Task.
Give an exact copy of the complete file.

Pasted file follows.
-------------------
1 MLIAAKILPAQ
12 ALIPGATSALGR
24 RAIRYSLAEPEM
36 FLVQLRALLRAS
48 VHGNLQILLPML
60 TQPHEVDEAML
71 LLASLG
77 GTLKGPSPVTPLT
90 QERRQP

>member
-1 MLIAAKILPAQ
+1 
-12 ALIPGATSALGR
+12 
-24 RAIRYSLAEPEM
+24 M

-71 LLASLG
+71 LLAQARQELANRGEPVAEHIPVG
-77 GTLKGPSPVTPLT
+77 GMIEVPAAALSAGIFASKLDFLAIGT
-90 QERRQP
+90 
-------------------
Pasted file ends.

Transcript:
1 MLIAAKILPAQ
12 ALIPGATSALGR
24 RAIRYSLAEPEM
36 FLVQLRALLRAS
48 VHGNLQILLPML
60 TQPHEVDEAML
71 LLASLG
77 GTLKGPSPVTPLT
90 QERRQP

>member
-1 MLIAAKILPAQ
+1 
-12 ALIPGATSALGR
+12 
-24 RAIRYSLAEPEM
+24 M

-71 LLASLG
+71 LLAQARQELANRGEPVAEHIPVG
-77 GTLKGPSPVTPLT
+77 GMIEVPAAALSAGIFASKLDFLAIGT
-90 QERRQP
+90 